Should health warnings be on the cigarettes themselves?
Health warnings and graphic images on cigarette boxes are commonplace all over the western world. These are just a couple of examples of anti-smoking actions taken by governments, and run alongside measures such as removing cigarette products from view at supermarkets and banning advertising altogether.
According to one university study, however, there is yet another step that could be taken to encourage people to quit smoking.
Researchers from New Zealand’s University of Otago have suggested that the next step could be to make the cigarettes themselves as unattractive as the packaging. For example, the sticks could have printed health warnings or images, or they could come in unappealing colours to put off smokers.
Smoking is the cause behind roughly 13 deaths every day in New Zealand, with the highest numbers showing in the 25-34 age bracket for males, where 28 percent are regular smokers.
When the team tested their unattractive cigarette theory in a study, they found that printed warnings and unattractive colours (they tried yellow-brown and green) did in fact create the desired reaction in smokers. It meant that they were less likely to choose these test sticks.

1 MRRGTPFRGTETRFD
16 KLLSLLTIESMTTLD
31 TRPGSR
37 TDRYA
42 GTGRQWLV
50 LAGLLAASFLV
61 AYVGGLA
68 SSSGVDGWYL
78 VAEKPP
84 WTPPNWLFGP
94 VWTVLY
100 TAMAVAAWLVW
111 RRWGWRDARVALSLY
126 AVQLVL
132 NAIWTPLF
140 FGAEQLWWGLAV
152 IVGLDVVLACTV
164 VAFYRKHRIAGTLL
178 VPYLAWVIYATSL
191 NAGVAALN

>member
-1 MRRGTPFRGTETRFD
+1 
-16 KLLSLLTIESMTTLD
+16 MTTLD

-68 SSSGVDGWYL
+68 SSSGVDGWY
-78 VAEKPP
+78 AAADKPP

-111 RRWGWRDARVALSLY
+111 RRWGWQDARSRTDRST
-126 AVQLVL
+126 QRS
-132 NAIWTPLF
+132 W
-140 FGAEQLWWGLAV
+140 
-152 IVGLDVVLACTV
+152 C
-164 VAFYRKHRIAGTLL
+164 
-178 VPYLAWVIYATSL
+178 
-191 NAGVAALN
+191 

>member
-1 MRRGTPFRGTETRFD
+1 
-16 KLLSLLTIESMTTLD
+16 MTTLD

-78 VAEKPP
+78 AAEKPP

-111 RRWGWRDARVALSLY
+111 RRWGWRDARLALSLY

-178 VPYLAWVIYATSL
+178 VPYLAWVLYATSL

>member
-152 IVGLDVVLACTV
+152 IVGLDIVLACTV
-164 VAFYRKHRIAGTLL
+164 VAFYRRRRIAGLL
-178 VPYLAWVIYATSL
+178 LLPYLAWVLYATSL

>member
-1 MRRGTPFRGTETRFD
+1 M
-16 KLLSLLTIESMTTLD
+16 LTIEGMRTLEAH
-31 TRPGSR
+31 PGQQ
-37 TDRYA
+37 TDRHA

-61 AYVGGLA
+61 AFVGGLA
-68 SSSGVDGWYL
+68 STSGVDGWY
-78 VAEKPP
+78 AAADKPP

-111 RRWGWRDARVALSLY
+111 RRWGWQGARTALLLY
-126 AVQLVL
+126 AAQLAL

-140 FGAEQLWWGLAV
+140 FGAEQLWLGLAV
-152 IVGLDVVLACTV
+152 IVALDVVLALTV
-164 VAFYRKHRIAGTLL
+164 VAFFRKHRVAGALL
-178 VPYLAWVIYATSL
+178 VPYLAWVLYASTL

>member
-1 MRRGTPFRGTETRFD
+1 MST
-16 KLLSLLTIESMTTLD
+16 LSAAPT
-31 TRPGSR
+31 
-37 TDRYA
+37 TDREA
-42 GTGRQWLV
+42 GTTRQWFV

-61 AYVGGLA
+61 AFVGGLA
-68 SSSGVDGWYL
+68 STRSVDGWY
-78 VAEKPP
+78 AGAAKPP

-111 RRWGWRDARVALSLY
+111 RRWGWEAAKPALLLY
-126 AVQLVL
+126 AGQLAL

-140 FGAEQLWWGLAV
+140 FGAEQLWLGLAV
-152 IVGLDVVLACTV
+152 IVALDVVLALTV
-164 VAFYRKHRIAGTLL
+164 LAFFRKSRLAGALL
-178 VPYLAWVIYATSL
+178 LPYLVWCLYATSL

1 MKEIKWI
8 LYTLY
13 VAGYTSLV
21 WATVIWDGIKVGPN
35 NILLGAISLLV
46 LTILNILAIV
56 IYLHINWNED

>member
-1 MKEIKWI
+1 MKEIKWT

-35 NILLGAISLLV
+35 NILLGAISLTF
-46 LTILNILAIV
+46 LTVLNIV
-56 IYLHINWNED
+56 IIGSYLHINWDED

One of the lead researchers in the study, Professor Janet Hoek, was adamant that the measures would further improve smoking cessation rates.
“Requiring cigarette sticks and rolling paper to feature such a graphic, or to be produced in dissuasive colours, would likely increase the impact plain packaging will have on those who smoke, while also deterring others from taking up smoking,” she explained.
This study shows that there is more than one way for a smoker to be deterred from cigarettes, whether that’s through putting them off tobacco via warnings, or encouraging them to try alternative cessation methods such as vaping.